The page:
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Category Archives: Student Behavior
We are at the end of the spring semester, which means Summer courses will begin soon and planning for the Fall semester is already underway. Now is a great time to consider how to use student activity reports in addressing participation issues or finding out what content/tools in your course(s) are getting attention and which ones might not receiving as much.
As promised in the previous article, this entry will cover the features of other reports you can run in Learn. If you have not yet read the previous article, please click this link to review it (that way, what you see below makes sense): http://blogs.itap.purdue.edu/learning/2013/03/12/evaluating-your-students-blackboard-learn-and-its-underused-unique-feature-part-1/ .
Last time, we discussed the aspects of the All User Activity inside Content Areas report, and how it displays a summary of all user activity inside Content Areas for the course. The reports that will be covered in this entry are: Course Activity Overview, Overall Summary of User Activity, and Student Overview for Single Course. The information displayed comes from a large enrollment course, and all student names/usernames are blacked out for confidentiality reasons.
First up is the Course Activity Overview report, which displays the totals and averages of student’s time (in hours) spent in the course on Blackboard Learn.
The first part of the report shows the overview of total hours of student activity for each day of the week in the course. In addition, the amount of students in the course are displayed the top, including the date range of the report’s data. Below we can see the total time in hours in the course and the average time spent per user.
The second part of the report, which can extended to several pages after due to the amount of students, shows the total amount of hours each student spent (the blue bars) and avg amount of hours the class of students spent in the course (orange line)- given the date range of report. We can see that many students either spent many more or less hours in the course than the class average.
Note: Again, this data comes from an actual course, and the names of students included have been blacked out for confidentiality purposes.
Now, let’s take a look at the Overall Summary of User Activity report. This report is similar to the All User Activity inside Content Areas report in the last entry, but the biggest difference is that this one keeps track of course tool/mashup usage.
The first part of the report shows the total amount of hits each tool had during the date range set for the report. The report shows the tools/mashups that currently exist in Learn.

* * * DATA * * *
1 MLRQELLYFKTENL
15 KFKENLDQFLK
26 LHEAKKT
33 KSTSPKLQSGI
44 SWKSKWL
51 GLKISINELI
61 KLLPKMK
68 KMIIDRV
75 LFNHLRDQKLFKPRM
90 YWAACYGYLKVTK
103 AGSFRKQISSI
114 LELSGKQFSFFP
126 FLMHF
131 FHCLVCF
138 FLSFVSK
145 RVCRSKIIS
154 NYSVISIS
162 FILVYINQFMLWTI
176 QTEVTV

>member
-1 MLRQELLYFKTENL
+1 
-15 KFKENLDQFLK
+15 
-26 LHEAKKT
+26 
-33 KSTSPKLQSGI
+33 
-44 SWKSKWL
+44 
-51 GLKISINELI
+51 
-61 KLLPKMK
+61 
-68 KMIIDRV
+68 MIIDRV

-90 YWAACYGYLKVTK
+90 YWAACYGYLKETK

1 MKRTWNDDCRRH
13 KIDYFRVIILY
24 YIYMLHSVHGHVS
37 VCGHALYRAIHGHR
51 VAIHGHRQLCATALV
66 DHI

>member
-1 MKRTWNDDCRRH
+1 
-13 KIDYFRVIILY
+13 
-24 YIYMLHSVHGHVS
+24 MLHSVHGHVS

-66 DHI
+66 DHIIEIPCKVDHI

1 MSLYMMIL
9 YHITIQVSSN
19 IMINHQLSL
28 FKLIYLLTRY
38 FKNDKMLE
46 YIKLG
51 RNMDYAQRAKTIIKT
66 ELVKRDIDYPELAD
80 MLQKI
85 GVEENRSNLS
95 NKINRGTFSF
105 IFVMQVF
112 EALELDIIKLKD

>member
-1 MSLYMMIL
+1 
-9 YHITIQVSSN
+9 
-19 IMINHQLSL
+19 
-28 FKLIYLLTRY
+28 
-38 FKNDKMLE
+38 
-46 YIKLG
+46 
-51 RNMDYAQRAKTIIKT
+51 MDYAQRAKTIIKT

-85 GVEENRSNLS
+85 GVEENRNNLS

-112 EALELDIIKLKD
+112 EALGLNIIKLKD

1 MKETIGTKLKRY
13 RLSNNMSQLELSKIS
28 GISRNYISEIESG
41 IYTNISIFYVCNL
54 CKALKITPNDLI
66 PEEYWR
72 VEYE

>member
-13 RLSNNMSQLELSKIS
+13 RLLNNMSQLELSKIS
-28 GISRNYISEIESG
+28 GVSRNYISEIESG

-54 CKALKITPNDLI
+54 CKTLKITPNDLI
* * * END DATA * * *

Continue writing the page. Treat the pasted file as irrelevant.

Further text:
The second part of the report shows the user activity totals per user per tool/mashup.
The third part of the report shows the overall user activity per user for each month/day. A graph is shown for each day of the date range on the x-axis and the total hours of activity of all users on the y-axis.
The fourth part of the report shows an overview of user activity on which hours of the day users accessed the course the most. The table on the left lists the hours of the day and the total hits of for that hour, and finally the comparible percentage. The total hits for each hour of the day is display in the graph on the right.
The fifth, and last part of the report is an overview of user activity on which days of the week users accessed the course the most. The table on the left shows the
Now, let’s take a look at the last report type that will be covered, which is the Student Overview for Single Course report. This report is similar to the Course Activity Overview report, but focuses on one student’s level of activity and the total hours/number of times acessed for each item in the course.
The first part is similar to the first page of the Course Activity Overview report, and focuses on total hours the student had on the days of the week for a date range.
The second part of the report covers the hours the student has spent looking at items in the course, including the number of times they were accessed and the initial access date/time of the item by the studen
As you can see there are several more report types to choose from and they can be useful for seeing trends in overall student activity or pinpointing students who have certain activity levels.Again, I hope this article has been useful to you and inspires you to use these reports in your course(s). I will have one more follow-up blog post on this topic that will cover the remaining reports that Blackboard provides. If you have any questions, please contact ITaP’s Consulting & Training group at email@example.com .